Antar al Kindi claims to have left the Islamic State’s ranks in Yemen and joined al Qaeda.
A jihadist propaganda outfit named Al Hidayah Media Production released a video on Jan. 15 featuring a man who has purportedly defected from the Islamic State’s ranks in Yemen. The defector is identified as Antar al Kindi and he ends his testimony with an apology to Ayman al Zawahiri, as well as other al Qaeda leaders.
The video is part an ongoing propaganda battle between al Qaeda and the Islamic State, which are competing to lead jihadists around the globe.
A caption shown on screen describes al Kindi as the former leader of one of Abu Bakr al Baghdadi’s “groups in the Yemen branch.” He says he joined the Islamic State after the so-called “caliphate” was declared in June 2014.
At the time, Baghdadi’s followers made him perform a prayer, known as the Mubahalah, which curses anyone who is lying. The prayer was intended to serve as a counterintelligence measure, al Kindi explains, as the Islamic State is worried about spies in its ranks. Baghdadi’s men also believe the Mubahalah exposes jihadists who intend to defect to al Qaeda.
In an introductory sharia (Islamic law) course, new recruits are taught the doctrine of takfir. According to Al Kindi, this means they are instructed to believe that Muslims who do not join the Islamic State are “infidels.”
Al Kindi says the Islamic State’s members are acting like “Kharijites,” a term drawn from Islamic history that is generally used in the current context to describe “extremist” Muslims. Any jihadist who recants his bay’ah (oath of allegiance) to Baghdadi is considered an “infidel.” Any time a member attempts to revoke his allegiance the matter is referred up the chain of command and the “caliph” (Baghdadi) determines his punishment, which could be a death sentence.
“This is how the Islamic State has no respect for Muslim blood,” Al Kindi says in the video, according to a translation obtained by The Long War Journal.
An Islamic State sharia official even branded an Al Nusrah Front member as an “apostate,” according to Al Kindi. (This is not surprising as Al Nusrah, al Qaeda’s official branch in Syria, has openly rivaled the Islamic State since 2013.)
Al Kindi claims he realized just how extreme the Islamic State’s “methodology” really is when his family attempted to stop him from waging jihad. One of al Kindi’s comrades said he should use his weapon to kill his family, so they wouldn’t be able to obstruct his jihadist path.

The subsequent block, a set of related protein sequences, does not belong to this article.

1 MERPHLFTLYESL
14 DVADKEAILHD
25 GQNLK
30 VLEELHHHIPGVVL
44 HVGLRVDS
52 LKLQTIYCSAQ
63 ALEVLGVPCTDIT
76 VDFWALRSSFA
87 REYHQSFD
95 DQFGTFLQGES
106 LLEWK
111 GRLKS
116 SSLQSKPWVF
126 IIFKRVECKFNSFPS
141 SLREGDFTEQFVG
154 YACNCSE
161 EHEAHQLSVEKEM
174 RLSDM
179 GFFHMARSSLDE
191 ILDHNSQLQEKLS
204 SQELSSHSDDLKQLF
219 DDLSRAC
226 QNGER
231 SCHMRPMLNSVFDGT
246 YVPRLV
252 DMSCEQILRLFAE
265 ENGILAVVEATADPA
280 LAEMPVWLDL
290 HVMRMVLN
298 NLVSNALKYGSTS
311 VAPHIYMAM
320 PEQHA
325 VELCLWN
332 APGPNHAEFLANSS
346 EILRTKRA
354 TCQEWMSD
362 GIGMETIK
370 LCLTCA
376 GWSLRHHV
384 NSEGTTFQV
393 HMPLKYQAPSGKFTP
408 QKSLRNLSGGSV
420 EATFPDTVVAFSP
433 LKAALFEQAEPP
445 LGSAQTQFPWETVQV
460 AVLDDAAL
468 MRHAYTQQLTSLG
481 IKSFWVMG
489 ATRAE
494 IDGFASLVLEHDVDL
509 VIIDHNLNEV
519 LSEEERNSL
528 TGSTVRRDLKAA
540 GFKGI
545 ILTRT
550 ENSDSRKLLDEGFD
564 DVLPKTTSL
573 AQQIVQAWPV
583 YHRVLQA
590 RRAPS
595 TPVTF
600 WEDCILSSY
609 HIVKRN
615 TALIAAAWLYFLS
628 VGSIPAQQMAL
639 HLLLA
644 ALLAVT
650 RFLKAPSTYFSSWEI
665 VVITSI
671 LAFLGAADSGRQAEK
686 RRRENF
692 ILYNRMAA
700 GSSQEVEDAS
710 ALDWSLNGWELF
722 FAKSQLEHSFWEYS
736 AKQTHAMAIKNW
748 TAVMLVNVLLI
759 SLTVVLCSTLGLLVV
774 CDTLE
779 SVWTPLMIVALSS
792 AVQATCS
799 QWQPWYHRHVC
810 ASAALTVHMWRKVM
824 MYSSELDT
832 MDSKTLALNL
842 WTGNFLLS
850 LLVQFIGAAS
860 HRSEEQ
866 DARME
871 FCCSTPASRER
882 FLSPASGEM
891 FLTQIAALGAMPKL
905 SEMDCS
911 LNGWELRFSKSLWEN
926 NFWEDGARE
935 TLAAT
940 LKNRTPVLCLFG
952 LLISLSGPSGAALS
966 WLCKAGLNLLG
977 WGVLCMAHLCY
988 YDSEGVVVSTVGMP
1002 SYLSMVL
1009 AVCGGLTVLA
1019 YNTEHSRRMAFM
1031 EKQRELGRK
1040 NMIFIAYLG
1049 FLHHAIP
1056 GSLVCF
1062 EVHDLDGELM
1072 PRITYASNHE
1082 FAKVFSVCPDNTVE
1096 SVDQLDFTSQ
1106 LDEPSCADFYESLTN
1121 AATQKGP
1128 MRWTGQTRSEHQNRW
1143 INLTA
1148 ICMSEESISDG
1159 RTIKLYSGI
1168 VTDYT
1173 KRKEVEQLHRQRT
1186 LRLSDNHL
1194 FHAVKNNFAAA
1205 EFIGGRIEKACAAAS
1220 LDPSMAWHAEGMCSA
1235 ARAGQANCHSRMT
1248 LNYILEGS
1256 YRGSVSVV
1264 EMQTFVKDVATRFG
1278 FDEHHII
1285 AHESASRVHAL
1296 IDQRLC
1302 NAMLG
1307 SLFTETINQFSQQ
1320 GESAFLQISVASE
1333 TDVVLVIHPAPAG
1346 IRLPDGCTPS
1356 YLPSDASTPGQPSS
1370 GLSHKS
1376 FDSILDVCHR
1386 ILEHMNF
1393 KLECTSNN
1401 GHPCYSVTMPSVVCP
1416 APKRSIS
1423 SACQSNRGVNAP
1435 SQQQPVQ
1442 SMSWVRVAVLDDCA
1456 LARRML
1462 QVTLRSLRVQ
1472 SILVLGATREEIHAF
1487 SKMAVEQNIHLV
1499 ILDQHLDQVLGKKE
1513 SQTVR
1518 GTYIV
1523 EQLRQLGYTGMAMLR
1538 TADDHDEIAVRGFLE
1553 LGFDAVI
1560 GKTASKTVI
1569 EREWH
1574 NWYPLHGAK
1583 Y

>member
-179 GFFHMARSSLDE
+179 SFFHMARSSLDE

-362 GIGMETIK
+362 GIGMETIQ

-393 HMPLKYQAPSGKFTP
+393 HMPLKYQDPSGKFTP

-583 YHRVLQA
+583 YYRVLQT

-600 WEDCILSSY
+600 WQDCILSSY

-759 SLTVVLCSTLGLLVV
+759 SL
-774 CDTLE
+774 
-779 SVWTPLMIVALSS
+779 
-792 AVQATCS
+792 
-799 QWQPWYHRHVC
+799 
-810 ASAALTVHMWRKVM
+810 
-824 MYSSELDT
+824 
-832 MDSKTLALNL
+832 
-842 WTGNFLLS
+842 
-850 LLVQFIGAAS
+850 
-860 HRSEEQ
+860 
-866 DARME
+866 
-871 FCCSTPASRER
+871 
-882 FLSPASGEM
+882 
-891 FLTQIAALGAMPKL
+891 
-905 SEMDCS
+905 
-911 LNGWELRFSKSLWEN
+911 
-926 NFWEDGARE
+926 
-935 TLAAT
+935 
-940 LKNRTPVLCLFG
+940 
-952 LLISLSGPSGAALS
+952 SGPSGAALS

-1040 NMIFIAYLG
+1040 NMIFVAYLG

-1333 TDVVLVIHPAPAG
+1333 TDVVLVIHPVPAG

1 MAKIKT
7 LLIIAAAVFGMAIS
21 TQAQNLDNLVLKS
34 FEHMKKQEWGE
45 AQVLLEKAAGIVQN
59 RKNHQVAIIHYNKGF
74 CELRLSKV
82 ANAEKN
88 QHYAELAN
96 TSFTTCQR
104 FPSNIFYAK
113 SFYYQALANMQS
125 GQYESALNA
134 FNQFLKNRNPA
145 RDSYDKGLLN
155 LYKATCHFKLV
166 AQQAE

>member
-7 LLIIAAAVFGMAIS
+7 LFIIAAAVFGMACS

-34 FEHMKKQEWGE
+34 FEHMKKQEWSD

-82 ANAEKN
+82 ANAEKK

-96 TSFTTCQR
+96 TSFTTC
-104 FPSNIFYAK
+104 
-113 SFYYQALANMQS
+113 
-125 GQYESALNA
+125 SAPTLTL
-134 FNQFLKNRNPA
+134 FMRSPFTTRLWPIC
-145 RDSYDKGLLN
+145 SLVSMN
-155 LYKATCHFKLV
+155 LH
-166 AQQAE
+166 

The Islamic State defector claims to expose some of the group’s “lies.” For instance, the Islamic State’s Wilayat Shabwah (or “province” in Shabwah, Yemen) released a video in May 2015 praising the “caliphate’s” gains in Anbar and Ramadi, both of which are in Iraq.
Although the video was advertised as being shot in Shabwah, al Kindi says, it was actually filmed in Hadramawt, another Yemeni province. Al Kindi explains that the Islamic State didn’t want to provoke Al Qaeda in the Arabian Peninsula (AQAP), which controls much of Hadramawt, so the “caliphate’s” men simply claimed the video was shot elsewhere.
Al Kindi ends his testimony by addressing the “leaders of jihad and its honest clerics.” He apologizes to his “beloved Emir and Sheikh, Ayman al Zawahiri,” asking the al Qaeda leader to forgive him and others who have left the Islamic State for al Qaeda’s ranks. He also apologizes to two leading pro-al Qaeda clerics, Abu Qatada al Filistini and Abu Muhammad al Maqdisi (both of whom are prominent critics of the Islamic State), as well as Abu Muhammad al Julani, who leads Al Nusrah Front.
The Islamic State’s arm in Yemen has suffered from a leadership split in recent weeks. In December, more than one dozen senior leaders, along with scores of fighters, openly rebelled against the group’s governor (wali) for what they claimed were serious violations of sharia. [See LWJ report, Divisions emerge within the Islamic State’s Yemen ‘province’.]
Weeks later, another group of fighters rebelled. In all, more than 100 Islamic State officials and fighters have rejected the governor’s legitimacy. [See LWJ report, More Islamic State members reject governor of Yemen Province.]
Al Kindi’s video may be part of an effort to capitalize on this dissent. It is not clear how many of the disaffected Islamic State members have joined AQAP.